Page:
A study on adverse drug reactions to non-ionic contrast medium in an Indian population: a 1-year experience


  • Subhrojyoti Bhowmick Consultant Clinical Pharmacologist and Medical Superintendent (Academics, Quality & Research), Peerless Hospitex Hospital and Research Center Limited, Kolkata, West Bengal, India
  • Esha Bhat Student of Certificate Course on Pharmacovigilance in Clinical Research, Jadavpur University, Kolkata, West Bengal, India
  • Buddhadev Panja Department of Pharmacology, MGM Medical College & LSK Hospital, Kishanganj, Bihar, India
  • Satarupa Mukherjee Department of Pediatrics, BR Singh Hospital, Kolkata, West Bengal, India
  • Shreya Sikdar Executive, Clinical Research, Peerless Hospitex Hospital And Research Center Limited, Kolkata, West Bengal, India
  • Arnab Biswas Student of Certificate Course on Pharmacovigilance in Clinical Research, Jadavpur University, Kolkata, West Bengal, India
  • A. Bari Ejaz Department of Clinical Imaging and Radio Diagnosis, Medica Superspecialty Hospital, Kolkata, West Bengal, India
  • Tapan K. Chatterjee Director, Clinical Research Centre, Jadavpur University, Kolkata, West Bengal, India


Adverse drug reaction, Non-ionic contrast medium, Indian population, Pharmacovigilance


Background: To the best of our understanding, very few studies focusing on the adverse drug reaction (ADR) profile of non-ionic contrast medium (NICM) has been carried out until date among the Indian population. Hence, this study was planned. We sincerely believe that the knowledge gathered from this study can improve safer usage of these agents among the patients of Indian origin. The objective was to evaluate the incidence and severity of ADRs of non-ionic radio contrast media (CM) used in tertiary care hospital in Eastern India.

Methods: For the duration of 1-year from July 2011 to July 2012, we prospectively recorded all the ADRs associated with the administration of NICM (iohexol and ioversol) in 3708 patients of Indian origin undergoing computed tomography scan at the hospital. The average median age, weight, dose used; types of ADRs, concomitant medication, final diagnosis, reasons for use were recorded and analyzed with appropriate statistical tools. Causality assessment was performed using Naranjo scale.

Results: Eleven of 3708 patients who received either ioversol or iohexol developed ADRs (i.e. 0.3% of patients). The most common ADR was rigor. The incidences of mild, moderate and severe reactions were 55%, 36% and 9%, respectively. Average median age, weight, and dose used were 35 years, 66 kg and 70 ml, respectively. All the ADRs were early (occurred within 1 hr of CM administration). Due to logical constraints, the follow-up of these patients was not possible and hence late ADRs were not captured. The common concomitant medication used was pantoprazole (63.63% of patients). The difference in the incidence of ADRs by age distribution (Group 1 - Iohexol, Group 2 - Ioversol) and weight distribution was not statistically significant (p=0.75 and p=0.18, respectively). Causality analysis revealed that all the ADRs were possible (Score of 4). Interestingly, the incidence of reactions was noted to be higher in patients with a history of gastro intestinal disorders (45.45%).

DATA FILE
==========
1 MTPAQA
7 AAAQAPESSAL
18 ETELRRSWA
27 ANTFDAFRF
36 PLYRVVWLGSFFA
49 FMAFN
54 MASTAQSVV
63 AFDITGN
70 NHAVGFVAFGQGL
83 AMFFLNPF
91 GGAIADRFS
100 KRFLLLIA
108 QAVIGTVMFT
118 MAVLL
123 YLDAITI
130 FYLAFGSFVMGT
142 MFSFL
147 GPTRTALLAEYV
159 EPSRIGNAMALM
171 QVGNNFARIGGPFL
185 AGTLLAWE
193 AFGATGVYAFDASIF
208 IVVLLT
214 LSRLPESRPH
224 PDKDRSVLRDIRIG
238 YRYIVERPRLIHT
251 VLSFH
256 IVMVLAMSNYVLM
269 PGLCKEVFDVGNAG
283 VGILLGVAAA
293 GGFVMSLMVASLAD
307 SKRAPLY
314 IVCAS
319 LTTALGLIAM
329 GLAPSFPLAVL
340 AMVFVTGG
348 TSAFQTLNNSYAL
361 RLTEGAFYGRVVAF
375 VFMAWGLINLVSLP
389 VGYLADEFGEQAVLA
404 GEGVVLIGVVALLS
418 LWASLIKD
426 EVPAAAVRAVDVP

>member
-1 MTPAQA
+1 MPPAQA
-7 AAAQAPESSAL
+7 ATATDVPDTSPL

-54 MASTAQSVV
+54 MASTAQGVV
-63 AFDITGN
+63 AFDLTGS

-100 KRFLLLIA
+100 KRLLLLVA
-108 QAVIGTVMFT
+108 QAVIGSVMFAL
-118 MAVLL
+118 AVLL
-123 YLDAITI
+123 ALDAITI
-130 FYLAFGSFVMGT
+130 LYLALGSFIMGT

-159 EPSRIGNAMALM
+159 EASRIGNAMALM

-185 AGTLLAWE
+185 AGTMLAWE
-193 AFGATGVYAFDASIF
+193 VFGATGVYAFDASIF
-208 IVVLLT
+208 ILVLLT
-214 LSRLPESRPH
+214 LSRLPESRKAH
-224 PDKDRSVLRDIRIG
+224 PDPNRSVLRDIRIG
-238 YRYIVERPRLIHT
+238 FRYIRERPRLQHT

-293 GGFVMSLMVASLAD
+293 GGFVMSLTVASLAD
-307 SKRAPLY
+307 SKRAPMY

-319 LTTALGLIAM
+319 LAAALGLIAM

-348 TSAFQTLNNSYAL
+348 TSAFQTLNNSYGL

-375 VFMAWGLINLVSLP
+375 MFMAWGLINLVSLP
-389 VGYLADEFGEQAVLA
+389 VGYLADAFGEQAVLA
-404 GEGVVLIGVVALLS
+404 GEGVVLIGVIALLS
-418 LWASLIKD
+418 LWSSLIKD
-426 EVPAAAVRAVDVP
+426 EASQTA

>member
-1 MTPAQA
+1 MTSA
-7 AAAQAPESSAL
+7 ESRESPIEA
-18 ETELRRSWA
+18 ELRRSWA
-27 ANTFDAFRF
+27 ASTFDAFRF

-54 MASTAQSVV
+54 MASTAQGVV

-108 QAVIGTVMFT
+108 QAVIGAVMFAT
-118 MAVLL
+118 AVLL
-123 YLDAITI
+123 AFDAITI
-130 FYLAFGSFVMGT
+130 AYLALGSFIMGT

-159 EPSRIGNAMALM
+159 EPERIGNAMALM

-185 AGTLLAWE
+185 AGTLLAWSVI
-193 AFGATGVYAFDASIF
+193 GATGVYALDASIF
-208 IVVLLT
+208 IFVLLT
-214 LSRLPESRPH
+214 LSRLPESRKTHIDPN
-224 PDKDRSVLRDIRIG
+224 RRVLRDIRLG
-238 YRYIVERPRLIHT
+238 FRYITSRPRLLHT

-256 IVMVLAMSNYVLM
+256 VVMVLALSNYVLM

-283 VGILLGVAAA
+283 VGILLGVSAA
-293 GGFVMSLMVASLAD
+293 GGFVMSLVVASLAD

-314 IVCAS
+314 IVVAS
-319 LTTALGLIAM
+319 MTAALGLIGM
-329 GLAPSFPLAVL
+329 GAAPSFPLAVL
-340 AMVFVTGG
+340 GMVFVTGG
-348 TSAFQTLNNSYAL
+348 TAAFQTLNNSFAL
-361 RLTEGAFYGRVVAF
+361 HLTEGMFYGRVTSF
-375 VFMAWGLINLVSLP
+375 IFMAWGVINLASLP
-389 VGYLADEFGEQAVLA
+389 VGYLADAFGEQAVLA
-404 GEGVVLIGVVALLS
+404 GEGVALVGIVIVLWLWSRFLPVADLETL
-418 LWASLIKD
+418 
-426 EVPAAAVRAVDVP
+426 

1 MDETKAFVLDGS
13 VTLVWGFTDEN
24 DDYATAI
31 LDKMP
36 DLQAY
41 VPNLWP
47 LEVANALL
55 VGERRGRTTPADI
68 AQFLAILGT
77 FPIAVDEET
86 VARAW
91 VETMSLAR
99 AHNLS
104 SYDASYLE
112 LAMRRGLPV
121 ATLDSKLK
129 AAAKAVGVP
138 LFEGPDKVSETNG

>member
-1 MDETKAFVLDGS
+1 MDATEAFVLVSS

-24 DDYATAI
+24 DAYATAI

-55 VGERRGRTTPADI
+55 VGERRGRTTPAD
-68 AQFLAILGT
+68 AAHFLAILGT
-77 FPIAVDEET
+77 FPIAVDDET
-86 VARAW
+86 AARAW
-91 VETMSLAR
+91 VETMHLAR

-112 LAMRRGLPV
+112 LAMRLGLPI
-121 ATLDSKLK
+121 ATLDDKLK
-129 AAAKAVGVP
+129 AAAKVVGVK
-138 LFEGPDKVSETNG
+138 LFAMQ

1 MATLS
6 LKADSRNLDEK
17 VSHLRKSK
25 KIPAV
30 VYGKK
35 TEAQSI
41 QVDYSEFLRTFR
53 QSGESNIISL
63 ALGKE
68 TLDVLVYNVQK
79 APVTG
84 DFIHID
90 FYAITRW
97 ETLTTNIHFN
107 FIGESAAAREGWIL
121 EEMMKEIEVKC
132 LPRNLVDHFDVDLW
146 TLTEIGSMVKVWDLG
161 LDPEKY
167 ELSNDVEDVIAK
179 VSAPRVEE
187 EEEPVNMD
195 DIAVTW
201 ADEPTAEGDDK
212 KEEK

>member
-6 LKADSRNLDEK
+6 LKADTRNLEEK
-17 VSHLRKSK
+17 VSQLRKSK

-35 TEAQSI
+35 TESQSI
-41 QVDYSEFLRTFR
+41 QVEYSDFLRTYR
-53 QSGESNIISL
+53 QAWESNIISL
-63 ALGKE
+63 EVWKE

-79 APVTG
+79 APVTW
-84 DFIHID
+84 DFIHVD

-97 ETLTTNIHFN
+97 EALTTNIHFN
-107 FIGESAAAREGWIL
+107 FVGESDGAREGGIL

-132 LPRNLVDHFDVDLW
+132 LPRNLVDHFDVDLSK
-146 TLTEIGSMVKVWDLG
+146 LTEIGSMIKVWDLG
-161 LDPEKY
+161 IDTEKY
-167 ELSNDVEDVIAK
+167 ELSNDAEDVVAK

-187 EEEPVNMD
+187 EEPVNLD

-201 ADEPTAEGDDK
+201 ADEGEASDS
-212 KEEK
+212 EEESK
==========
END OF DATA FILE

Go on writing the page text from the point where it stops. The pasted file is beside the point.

Conclusions: This pilot study reveals that adverse reactions to NICM are rare and severe reactions are less common among the patients of Indian origin. However, a larger multicentric study across the country should be carried out to understand the safety profile of these CM better among the Indian population.


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How to Cite

Bhowmick, S., Bhat, E., Panja, B., Mukherjee, S., Sikdar, S., Biswas, A., Ejaz, A. B., & Chatterjee, T. K. (2017). A study on adverse drug reactions to non-ionic contrast medium in an Indian population: a 1-year experience. International Journal of Basic & Clinical Pharmacology, 3(6), 1066–1071. Retrieved from https://www.ijbcp.com/index.php/ijbcp/article/view/1189



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